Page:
David Bien relished the opportunity to let the past speak for itself. His highly original readings of events were hewn from hours of research in the archives. He heard in the rustle of parchment the whisper of the past, and found innovation where one would least expect it, in centuries-old documents. In 1960, his daring new reading of the notorious Calas affair brought him firmly onto the historical scene. In 1761, the scandalous death of Marc-Antoine and the condemnation and torture of his father, Protestant Jean Calas, accused of murdering his son because he intended to convert to Catholicism, appeared to pit the religious establishment in the form of the judges of Toulouse’s Capitoul against Enlightenment thinkers promoting tolerance and religious freedom.

The frontispiece of a late 18th or early 19th century English chapbook, depicting ‘The cruel death of Calas, who was broke on the wheel at Toulouse, March 9th, 1762’

The frontispiece of a late 18th or early 19th century English chapbook, depicting ‘The cruel death of Calas, who was broke on the wheel at Toulouse, March 9th, 1762’

David Bien’s reading ran counter to the accepted narrative, which was largely based on Voltaire’s presentation of the case in his Traité sur la tolérance. Rather than viewing ideas as absolute schools, Bien placed them back into their specific historical context in order to re-evaluate this version of events. He demonstrated that the events in Toulouse were the exception rather than the rule, using judicial records to suggest that many Catholic French judges of the time were actually embracing the ideal of religious tolerance, often presented as the sole preserve of Enlightenment thinkers, in their attitude towards Protestants. Bien invites us to reconsider the writings of thinkers like Voltaire on the Calas affair as carefully crafted pieces of polemic which are indissociable from a wider intellectual project of secularization.

Detail from a portrait of Voltaire, after Maurice Quentin de La Tour c.1736 (Château de Ferney)

Detail from a portrait of Voltaire, after Maurice Quentin de La Tour c.1736 (Château de Ferney)

David Bien’s early work on tolerance in the eighteenth century is perhaps a hallmark of his attitude as a historian. Open-minded and sensitive to the inconsistencies of the past, David Bien refused to be drawn into the polemical clash of theories and schools which wracked the French establishment in the 1970s and 1980s, as Marxist historians grappled with the new revisionist school spearheaded by Bien’s close friend, François Furet. For Bien, scholarly nuance and intellectual rigour came before adherence to a particular school.

When he retired from teaching in 1996, David Bien therefore left behind not a theory but an ethos, which proved inspirational to the next generation of US academics. David Bien’s approach reminds us that, while it may all be in the past, history refuses to play dead.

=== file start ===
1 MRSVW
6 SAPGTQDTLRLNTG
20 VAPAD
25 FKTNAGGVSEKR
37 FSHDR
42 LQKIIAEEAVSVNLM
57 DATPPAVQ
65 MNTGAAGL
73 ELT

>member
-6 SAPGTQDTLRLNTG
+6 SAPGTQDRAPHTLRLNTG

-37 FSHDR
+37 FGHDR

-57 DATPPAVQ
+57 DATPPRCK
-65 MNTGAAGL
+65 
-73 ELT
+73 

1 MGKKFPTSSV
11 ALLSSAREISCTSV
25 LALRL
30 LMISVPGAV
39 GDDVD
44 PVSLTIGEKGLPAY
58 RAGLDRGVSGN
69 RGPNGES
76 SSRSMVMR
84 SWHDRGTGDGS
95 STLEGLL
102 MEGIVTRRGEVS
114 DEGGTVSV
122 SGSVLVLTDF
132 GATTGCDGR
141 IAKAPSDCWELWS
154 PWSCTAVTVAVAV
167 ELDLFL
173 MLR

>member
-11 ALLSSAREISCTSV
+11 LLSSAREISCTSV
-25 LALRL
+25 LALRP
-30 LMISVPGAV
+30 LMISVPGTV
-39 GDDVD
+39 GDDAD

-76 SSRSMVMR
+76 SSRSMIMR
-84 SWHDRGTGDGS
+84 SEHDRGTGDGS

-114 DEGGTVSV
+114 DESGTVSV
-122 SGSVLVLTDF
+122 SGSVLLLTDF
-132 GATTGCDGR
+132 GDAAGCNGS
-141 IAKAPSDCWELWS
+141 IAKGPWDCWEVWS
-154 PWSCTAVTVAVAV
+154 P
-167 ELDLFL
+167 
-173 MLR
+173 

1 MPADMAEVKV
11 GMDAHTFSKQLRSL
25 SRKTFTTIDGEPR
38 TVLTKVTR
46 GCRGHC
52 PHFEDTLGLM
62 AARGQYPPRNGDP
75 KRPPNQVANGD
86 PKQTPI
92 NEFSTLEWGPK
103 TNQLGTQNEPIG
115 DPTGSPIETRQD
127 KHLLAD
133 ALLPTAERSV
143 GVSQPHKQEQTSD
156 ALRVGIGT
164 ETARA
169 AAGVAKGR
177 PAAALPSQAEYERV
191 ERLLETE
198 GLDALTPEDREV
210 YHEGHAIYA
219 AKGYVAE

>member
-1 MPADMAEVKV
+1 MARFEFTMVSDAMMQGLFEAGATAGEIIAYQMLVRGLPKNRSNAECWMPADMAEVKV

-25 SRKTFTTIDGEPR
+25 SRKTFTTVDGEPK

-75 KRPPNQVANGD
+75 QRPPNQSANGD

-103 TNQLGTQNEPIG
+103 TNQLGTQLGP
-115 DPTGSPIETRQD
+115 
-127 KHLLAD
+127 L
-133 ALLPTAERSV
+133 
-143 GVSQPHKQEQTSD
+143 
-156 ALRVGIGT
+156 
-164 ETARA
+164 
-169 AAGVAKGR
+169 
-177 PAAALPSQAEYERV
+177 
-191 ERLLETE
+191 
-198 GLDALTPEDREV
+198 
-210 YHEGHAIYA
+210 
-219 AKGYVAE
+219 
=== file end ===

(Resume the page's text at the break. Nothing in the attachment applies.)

– Madeleine Chalmers

Bibliography:

Interpreting the ancién régime. David Bien.

Edited by Rafe Blaufarb, Michael S. Christofferson and Darrin M. McMahon

Preface by Keith Baker

Oxford University Studies in the Enlightenment, September 2014

ISBN 9780729411448, 320 pages

Sade: compulsion and insight

Les 120 journées de Sodome

Manuscript of Les 120 journées de Sodome

‘The fruit of solitude is originality, something daringly and disconcertingly beautiful, the poetic creation. But the fruit of solitude can also be the perverse, the disproportionate, the absurd and the forbidden.’ Thomas Mann’s linking in Death in Venice of beauty, excess and the taboo evokes much of what is characteristic about the ‘poetry’ born of Sade’s solitude. This poetry is most evident in Les 120 journées de Sodome, which Sade began on 22 October 1785 and finished thirty-seven days later whilst imprisoned in the Bastille.

It is not mere provocation to describe a catalogue of horrors as poetry. The relentless dismantling of bodies according to a demented logic creates an effect of abstraction; partly by dint of stylistic repetition, the violence enacted upon the victims makes of them little more than an assemblage of parts to be reconfigured at will.

The Marquis de Sade

Portrait of the Marquis de Sade, by van Loo, c.1760

Yet just as Roland Barthes was wrong to state that ‘écrite, la merde ne sent pas’ (shit does stink, page after page), so these bodies do not belong solely to the abstract; the victims do not stop screaming, and it is the reader’s continued connivance that is responsible. In sharing the author’s bleak and acutely personal delirium (think of those times Sade addresses and corrects himself in the text), the reader confronts ethical and aesthetic challenges that no other literary work offers.

A new possibility to penetrate Sade’s solitude will be available when the famed manuscript of Les 120 journées goes on show at the Musée des lettres et manuscrits from 26 September 2014. Will the sight of an artefact that owes its existence and singular form to harsh solitary confinement prompt new ethical responses? Will one’s reading of the text be altered by the material testimony of imprisonment? How might one’s sympathy for a writer change the way one confronts his fictional violence?

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SVEC has published widely on Sade’s work, including Caroline Warman’s Sade: from materialism to pornography (2002:01), William Edmiston Sade: queer theorist (2013:03), and my own Sade’s theatre: pleasure, vision, masochism (2007:02). In this bicentennial of Sade’s death at the asylum at Charenton, the reassessment of his broad range of writing continues in many other ways.

For instance, Michel Delon and Stéphanie Genand have each recently published new editions of Sade’s short stories; Chiara Gambacorti’s new book explores his late historical novels; Nicholas Cronk and Manuel Mühlbacher have edited a volume of essays that offer new approaches to Sade; and Jean-Christophe Abramovici and Florence Lotterie are hosting a major international conference from 25 to 27 September 2014.